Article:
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Does A Wealth Tax Improve Equality of Opportunity?

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  • Kristoffer Berg
  • Shafik Hebous

Abstract

Does parental wealth inequality impact next generation labor income inequality? And does a tax on parental wealth affect the labor income distribution of the next generation? We tackle both questions empirically using detailed intergenerational data from Norway, focusing on effects on wages rather than capital income. Results suggest that a net wealth of NOK 1 million increases wages of the children by NOK 14,000. Children of wealthy parents also have a higher labor income mobility. The estimated hypothetical wage distribution without the wealth tax is more unequal. Moreover, suggestive evidence indicates parental wealth is associated with higher labor risk taking.

Suggested Citation

  • Kristoffer Berg & Shafik Hebous, 2021. "Does A Wealth Tax Improve Equality of Opportunity?," CESifo Working Paper Series 9174, CESifo.
  • Handle: RePEc:ces:ceswps:_9174
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    References listed on IDEAS

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    Cited by:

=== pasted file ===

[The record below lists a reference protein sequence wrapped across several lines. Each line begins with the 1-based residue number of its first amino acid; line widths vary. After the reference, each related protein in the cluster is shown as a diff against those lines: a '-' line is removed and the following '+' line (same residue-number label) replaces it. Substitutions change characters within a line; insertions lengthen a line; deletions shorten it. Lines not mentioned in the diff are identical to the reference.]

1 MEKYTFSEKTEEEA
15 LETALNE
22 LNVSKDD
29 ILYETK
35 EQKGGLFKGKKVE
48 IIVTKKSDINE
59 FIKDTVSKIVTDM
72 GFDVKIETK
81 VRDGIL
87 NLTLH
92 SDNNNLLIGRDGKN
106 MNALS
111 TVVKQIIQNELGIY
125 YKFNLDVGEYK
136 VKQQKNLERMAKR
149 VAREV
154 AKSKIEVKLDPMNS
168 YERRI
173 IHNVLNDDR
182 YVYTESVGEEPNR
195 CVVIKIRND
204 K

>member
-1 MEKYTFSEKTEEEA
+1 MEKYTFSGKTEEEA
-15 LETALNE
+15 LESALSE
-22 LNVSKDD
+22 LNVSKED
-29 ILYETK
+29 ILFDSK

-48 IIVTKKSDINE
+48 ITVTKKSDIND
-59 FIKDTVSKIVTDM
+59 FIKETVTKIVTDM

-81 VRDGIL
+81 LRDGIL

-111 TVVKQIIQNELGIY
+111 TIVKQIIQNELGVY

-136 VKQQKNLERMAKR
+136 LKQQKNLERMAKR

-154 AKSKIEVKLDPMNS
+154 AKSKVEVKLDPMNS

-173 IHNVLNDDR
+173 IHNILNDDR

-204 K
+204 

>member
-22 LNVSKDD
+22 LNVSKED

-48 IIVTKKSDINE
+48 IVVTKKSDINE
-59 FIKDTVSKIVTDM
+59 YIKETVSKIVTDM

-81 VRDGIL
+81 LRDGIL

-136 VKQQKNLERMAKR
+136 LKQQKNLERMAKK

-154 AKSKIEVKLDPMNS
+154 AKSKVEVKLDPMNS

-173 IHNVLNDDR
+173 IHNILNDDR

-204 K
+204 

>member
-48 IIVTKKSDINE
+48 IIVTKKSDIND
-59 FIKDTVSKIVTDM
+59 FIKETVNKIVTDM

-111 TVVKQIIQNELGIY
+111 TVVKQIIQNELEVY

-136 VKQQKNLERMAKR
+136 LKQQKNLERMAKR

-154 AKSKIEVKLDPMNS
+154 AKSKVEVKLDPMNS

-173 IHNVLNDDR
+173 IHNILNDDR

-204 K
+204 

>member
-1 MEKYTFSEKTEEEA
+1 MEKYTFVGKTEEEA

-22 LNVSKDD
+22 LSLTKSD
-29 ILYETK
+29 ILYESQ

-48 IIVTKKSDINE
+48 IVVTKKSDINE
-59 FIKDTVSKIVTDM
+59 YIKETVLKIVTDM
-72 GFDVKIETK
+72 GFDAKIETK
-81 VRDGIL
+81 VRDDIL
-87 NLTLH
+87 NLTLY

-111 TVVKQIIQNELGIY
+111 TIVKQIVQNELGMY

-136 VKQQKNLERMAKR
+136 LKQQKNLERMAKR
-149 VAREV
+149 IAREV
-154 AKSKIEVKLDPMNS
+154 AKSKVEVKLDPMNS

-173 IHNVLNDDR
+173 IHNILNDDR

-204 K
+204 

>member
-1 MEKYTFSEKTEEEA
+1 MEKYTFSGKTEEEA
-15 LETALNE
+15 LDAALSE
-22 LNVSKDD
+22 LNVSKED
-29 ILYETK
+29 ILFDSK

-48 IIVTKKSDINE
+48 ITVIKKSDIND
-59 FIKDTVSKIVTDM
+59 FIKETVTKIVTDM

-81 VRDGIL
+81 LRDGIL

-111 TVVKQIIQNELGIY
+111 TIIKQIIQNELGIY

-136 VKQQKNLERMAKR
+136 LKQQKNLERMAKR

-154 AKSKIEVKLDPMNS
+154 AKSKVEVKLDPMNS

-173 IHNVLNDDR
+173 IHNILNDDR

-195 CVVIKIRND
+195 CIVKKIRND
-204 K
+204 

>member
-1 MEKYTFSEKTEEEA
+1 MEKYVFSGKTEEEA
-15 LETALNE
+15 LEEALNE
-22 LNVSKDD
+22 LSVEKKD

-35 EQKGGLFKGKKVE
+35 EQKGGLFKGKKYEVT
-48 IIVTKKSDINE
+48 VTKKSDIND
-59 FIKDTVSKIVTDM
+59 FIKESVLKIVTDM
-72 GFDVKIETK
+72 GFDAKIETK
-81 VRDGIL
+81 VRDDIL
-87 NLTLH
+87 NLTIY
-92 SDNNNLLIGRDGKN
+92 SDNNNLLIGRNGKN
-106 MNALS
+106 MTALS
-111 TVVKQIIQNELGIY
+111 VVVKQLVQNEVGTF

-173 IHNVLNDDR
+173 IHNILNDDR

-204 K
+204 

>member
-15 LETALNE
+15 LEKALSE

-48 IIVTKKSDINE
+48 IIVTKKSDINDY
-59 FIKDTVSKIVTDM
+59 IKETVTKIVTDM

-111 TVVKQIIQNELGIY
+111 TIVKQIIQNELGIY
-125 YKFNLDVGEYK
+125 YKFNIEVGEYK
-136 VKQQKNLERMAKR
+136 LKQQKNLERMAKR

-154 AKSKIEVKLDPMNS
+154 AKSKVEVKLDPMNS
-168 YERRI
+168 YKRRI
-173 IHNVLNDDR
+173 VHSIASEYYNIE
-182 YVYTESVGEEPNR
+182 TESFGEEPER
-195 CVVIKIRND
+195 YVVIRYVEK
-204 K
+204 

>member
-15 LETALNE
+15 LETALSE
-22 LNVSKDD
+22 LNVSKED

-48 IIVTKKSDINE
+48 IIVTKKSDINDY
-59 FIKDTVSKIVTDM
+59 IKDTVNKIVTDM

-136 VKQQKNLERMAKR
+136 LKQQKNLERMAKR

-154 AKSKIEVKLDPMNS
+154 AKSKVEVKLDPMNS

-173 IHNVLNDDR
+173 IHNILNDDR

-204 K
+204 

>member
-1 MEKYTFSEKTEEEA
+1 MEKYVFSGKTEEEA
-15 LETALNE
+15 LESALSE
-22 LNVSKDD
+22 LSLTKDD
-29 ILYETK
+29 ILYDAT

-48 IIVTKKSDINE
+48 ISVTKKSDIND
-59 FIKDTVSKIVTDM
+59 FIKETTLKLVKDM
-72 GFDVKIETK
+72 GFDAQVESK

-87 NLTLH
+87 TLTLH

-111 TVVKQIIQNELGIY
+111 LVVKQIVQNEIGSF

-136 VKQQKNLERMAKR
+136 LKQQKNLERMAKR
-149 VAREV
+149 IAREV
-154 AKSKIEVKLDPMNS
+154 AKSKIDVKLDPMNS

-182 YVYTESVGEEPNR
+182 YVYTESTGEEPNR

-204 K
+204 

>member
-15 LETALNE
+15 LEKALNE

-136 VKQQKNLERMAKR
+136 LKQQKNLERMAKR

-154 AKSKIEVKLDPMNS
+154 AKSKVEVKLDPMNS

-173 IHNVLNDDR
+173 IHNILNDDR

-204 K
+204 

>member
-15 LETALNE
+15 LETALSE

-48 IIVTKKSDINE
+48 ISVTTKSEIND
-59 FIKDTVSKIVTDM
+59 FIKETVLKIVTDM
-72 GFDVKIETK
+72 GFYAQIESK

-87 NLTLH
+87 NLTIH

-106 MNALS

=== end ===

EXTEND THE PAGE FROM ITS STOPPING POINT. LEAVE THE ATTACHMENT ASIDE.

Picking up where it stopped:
1. Thor O. Thoresen & Marius A. K. Ring & Odd E. Nygård & Jon Epland, 2021. "A wealth tax at work," Discussion Papers 960, Statistics Norway, Research Department.

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    More about this item

    Keywords

    wealth tax; equality of opportunity; parental wealth; income mobility; inequality; redistribution;
    All these keywords.

    JEL classification:

    • D31 - Microeconomics - - Distribution - - - Personal Income and Wealth Distribution
    • D63 - Microeconomics - - Welfare Economics - - - Equity, Justice, Inequality, and Other Normative Criteria and Measurement
    • H24 - Public Economics - - Taxation, Subsidies, and Revenue - - - Personal Income and Other Nonbusiness Taxes and Subsidies

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